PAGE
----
Cassel: Ranking Mac Jones, Herbert among top 10 QBs drafted since 2018 originally appeared on NBC Sports Boston
Every young quarterback needs time to develop within a system. How their teams surround them with personnel also plays a major role in their success.
The ceiling for some of the quarterbacks drafted in the last four years is higher than where they’re ranked right now, just based on their circumstances and the consistency factor.
Mac Jones seems to have that consistency factor already. You know what you’re going to get each week, and that’s just going to grow his confidence in the Patriots’ system. So, he could definitely jump into the top five on this list.
But where does Jones rank right now among the top 10 quarterbacks taken in the NFL Draft since 2018? Let’s break it down.
1. Josh Allen, Buffalo Bills
If we did this exercise two years ago, Allen would be way down this list. He’s a great example of somebody who was raw and needed development, but they let him play through his ups and downs earlier in his career.
He was with the same offensive coordinator for a while, he was able to grow in that system and play to his strengths, and now he’s one of the top QBs in the league. He’s big, he’s physical, he can run, he can make every throw, and he can create.
He’s the scariest dual-threat quarterback in the game — maybe that the game has ever seen. We know what he can do with his legs, but now he’s pushing the ball downfield with such high success and efficiency.
He deserves a ton of credit, particularly given the injuries Baltimore sustained early in the year with their two starting running backs going down and injuries at wide receiver. A lot has been put on his plate, but the way he’s kept his team in games, I think he deserves to be second here.
Like Allen, Murray has made a ton of growth and development in Arizona’s system over the last two years. Given how he’s playing both inside and outside the pocket, the plays he’s creating with his legs and his success with off-schedule plays, he’s absolutely in the top three.
4. Joe Burrow, Cincinnati Bengals
He’s consistent. That’s the thing about Burrow that I love. Not only can he make all of the throws, but he understands his personnel and his matchups. He’s a smart quarterback.
He’s consistently good week in and week out, and he’s taken that next step this year. It does help when you have a wide receiver like Ja’Marr Chase who can take a slant route for an 82-yard house call, but he’s thriving with a good supporting cast.
Herbert stepped onto the field as rookie against Kansas City in a very unorthodox situation when Tyrod Taylor punctured his lung, and he took the defending Super Bowl champions to overtime. He hasn’t taken his foot off the gas since and just continues to get better.
He can make every throw, he’s athletic, he’s big, he’s smart, and he processes well.
6. Mac Jones, New England Patriots
I’d take Jones ahead of Baker Mayfield right now, specifically from a system fit perspective. He’s the perfect fit for New England. He’s got a great coaching staff around him that knows how to bring the best out of individual players. I can use myself as an example: I hadn’t started a game since high school, and we went 11-5 in 2008.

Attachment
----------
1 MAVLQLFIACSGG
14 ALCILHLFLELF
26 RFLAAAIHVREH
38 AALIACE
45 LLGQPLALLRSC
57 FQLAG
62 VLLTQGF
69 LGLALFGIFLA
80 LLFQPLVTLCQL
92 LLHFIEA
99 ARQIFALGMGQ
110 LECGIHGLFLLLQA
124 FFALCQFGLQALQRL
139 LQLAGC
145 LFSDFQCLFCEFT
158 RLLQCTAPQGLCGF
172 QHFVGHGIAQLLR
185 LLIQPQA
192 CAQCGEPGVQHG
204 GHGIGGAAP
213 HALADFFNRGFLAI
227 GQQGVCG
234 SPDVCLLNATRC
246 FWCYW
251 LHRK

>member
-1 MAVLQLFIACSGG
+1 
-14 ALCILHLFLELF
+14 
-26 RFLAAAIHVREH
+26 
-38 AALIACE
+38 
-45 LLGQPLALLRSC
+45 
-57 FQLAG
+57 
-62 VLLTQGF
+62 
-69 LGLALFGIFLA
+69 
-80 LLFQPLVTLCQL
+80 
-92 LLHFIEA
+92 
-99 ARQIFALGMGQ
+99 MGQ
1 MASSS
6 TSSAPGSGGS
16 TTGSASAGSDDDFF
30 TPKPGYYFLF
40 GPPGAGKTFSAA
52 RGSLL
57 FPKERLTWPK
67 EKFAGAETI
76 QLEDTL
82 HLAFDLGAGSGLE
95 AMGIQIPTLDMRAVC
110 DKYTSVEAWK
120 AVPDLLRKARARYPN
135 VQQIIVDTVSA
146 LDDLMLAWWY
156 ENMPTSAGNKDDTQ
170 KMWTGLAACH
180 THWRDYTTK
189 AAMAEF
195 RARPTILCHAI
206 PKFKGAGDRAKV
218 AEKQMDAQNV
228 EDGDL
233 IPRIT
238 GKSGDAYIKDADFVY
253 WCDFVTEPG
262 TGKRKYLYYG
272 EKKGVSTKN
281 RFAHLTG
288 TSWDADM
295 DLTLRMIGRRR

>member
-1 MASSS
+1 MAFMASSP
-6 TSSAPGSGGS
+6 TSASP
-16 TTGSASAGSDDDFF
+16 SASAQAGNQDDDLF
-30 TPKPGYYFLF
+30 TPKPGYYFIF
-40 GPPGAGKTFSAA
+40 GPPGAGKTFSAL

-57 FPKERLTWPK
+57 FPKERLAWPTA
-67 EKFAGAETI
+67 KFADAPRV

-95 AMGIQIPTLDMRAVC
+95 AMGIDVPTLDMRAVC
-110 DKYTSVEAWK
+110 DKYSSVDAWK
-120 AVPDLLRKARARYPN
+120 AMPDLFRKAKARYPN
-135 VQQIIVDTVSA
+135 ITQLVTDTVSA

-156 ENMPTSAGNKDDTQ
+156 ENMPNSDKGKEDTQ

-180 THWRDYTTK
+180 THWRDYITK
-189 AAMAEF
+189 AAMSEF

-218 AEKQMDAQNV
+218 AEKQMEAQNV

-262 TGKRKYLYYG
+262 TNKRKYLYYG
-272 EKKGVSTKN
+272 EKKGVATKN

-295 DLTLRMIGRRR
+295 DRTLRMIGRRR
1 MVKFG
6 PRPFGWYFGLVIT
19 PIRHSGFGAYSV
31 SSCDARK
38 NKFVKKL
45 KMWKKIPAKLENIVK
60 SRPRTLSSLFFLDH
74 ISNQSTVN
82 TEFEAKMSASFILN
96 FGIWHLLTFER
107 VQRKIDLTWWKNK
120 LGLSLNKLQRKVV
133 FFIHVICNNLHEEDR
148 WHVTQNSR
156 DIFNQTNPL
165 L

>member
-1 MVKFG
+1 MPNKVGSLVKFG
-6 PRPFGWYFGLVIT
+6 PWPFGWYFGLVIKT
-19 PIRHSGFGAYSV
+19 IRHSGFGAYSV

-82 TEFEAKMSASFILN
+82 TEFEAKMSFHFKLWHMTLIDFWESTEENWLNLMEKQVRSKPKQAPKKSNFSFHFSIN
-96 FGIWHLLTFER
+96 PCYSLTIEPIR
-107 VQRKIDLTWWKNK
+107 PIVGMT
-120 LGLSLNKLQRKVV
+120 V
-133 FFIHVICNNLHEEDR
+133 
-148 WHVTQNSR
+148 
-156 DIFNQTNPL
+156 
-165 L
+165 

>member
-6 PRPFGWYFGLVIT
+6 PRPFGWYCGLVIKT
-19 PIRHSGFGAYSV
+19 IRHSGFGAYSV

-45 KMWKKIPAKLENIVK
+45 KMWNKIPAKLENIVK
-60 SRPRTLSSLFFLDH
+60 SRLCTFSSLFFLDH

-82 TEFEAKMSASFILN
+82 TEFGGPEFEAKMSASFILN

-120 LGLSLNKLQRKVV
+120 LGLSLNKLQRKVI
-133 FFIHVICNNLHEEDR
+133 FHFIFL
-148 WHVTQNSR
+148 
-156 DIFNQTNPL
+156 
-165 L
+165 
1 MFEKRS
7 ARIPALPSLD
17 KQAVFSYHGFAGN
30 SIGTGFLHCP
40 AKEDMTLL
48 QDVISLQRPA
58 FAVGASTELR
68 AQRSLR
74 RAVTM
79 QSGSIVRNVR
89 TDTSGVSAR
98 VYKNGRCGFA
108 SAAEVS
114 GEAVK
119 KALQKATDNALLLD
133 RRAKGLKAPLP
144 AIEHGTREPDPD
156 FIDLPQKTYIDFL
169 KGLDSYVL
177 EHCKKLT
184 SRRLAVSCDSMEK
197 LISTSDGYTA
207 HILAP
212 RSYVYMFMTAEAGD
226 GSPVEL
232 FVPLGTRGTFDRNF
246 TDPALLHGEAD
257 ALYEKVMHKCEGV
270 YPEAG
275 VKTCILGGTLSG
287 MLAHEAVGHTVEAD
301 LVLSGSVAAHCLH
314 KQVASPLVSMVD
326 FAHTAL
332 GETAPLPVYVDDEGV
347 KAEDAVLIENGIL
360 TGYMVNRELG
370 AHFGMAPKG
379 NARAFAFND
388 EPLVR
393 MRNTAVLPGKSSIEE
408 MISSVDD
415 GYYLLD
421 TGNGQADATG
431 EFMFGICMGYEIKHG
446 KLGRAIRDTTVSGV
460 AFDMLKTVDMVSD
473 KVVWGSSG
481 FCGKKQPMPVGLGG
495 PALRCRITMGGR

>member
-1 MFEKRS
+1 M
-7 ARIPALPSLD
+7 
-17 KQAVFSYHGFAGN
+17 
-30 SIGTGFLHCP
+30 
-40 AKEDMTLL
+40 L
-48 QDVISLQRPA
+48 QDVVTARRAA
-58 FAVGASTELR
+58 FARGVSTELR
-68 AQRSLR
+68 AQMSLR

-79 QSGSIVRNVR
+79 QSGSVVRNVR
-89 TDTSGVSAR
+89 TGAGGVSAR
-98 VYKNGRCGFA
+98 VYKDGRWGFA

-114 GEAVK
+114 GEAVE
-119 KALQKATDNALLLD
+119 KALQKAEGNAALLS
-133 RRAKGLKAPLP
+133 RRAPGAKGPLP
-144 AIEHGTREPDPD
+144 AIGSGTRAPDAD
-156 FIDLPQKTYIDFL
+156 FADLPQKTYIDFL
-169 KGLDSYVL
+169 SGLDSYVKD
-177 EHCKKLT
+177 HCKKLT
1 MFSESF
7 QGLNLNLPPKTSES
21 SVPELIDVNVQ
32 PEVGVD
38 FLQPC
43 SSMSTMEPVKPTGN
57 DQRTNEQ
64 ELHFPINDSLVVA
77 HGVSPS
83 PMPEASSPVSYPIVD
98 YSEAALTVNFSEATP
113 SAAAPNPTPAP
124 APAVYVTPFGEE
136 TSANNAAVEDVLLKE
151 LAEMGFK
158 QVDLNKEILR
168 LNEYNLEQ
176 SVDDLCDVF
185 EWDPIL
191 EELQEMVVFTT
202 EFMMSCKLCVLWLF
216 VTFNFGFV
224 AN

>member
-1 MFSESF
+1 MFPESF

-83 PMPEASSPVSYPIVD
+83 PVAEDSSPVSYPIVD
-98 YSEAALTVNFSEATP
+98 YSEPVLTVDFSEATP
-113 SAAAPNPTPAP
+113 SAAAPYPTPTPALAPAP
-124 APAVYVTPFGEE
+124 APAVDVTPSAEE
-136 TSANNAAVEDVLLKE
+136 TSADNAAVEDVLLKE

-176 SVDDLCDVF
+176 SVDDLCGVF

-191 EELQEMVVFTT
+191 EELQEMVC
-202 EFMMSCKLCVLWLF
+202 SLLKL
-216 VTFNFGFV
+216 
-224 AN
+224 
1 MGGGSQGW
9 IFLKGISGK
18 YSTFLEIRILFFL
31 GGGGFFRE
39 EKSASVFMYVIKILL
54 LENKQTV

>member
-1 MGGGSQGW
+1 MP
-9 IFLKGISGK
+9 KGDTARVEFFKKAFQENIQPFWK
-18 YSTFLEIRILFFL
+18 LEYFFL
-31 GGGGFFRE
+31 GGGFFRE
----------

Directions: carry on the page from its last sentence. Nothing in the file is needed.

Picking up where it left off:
Mac continues to get better. He’s smart and processes the game well, but he also has the accuracy, the anticipation and the leadership. Sometimes leadership gets overlooked when you’re evaluating talent, but it has to come into play, because how those guys respond to you matters.
This is a rookie who’s not playing like a rookie. He’s calm, he’s collected, and he’s playing at a really high level.
7. Baker Mayfield, Cleveland Browns
There’s part of me that wants to put Mayfield ahead of Jones because of his accomplishments: leading the Browns to an 11-5 record and winning a playoff game. But another part of me feels there are way too many inconsistencies with his up-and-down play.
The other factor is that he’s had a lot of coaching changes already, and that’s always a difficult situation. I’ve been in those circumstances where you have to learn a new system and new terminology every year. That can be taxing on a quarterback and really stunt their growth.
8. Daniel Jones, New York Giants
Jones is another guy in a difficult situation, but he’s getting better. He’s made vast improvements in his game, and he’s a versatile quarterback. He can run the ball, and he’s taken advantage of that. He’s been a victim of circumstance with a supporting cast that has suffered a lot of injuries.
9. Trevor Lawrence, Jacksonville Jaguars
Lawrence has tremendous raw potential. It’s just a matter of whether the Jaguars can surround him, protect him and put him in a position to be successful. He has the ability to be higher on this list because of that raw athleticism that the guys at the top of the list have.
10. Tua Tagovailoa, Miami Dolphins
Tua has tons of talent but has struggled with consistency. He’s also 1-6 right now, so is he really better than Sam Darnold, who’s 3-3 in Carolina? I think this is a toss-up between Tua and Darnold, because the other rookies in the 2021 class really haven’t played that much.
Editor’s Note: Matt Cassel played 14 years in the NFL as a quarterback, including four with the Patriots from 2005 to 2008. He serves as an analyst for NBC Sports Boston, appearing on Pre/Postgame Live, as a guest on Tom Curran’s Patriots Talk Podcast every Thursday, and as a columnist each week during the season.